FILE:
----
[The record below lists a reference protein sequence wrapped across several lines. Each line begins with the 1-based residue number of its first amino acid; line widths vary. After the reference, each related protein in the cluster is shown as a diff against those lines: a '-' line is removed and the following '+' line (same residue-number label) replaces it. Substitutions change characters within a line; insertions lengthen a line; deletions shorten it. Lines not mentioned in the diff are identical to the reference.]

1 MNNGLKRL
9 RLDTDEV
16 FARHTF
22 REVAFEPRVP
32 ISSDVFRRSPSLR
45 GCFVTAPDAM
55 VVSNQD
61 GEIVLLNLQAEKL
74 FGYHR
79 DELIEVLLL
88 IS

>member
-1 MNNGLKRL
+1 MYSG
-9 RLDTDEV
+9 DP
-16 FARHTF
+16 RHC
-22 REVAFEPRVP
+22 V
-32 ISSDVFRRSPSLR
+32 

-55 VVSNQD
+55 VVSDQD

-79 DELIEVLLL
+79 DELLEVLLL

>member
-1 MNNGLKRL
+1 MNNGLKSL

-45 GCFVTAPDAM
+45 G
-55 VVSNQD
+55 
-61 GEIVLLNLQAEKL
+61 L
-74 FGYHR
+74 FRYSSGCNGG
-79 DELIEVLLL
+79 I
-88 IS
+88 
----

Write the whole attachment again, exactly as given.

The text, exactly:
[The record below lists a reference protein sequence wrapped across several lines. Each line begins with the 1-based residue number of its first amino acid; line widths vary. After the reference, each related protein in the cluster is shown as a diff against those lines: a '-' line is removed and the following '+' line (same residue-number label) replaces it. Substitutions change characters within a line; insertions lengthen a line; deletions shorten it. Lines not mentioned in the diff are identical to the reference.]

1 MNNGLKRL
9 RLDTDEV
16 FARHTF
22 REVAFEPRVP
32 ISSDVFRRSPSLR
45 GCFVTAPDAM
55 VVSNQD
61 GEIVLLNLQAEKL
74 FGYHR
79 DELIEVLLL
88 IS

>member
-1 MNNGLKRL
+1 MYSG
-9 RLDTDEV
+9 DP
-16 FARHTF
+16 RHC
-22 REVAFEPRVP
+22 V
-32 ISSDVFRRSPSLR
+32 

-55 VVSNQD
+55 VVSDQD

-79 DELIEVLLL
+79 DELLEVLLL

>member
-1 MNNGLKRL
+1 MNNGLKSL

-45 GCFVTAPDAM
+45 G
-55 VVSNQD
+55 
-61 GEIVLLNLQAEKL
+61 L
-74 FGYHR
+74 FRYSSGCNGG
-79 DELIEVLLL
+79 I
-88 IS
+88 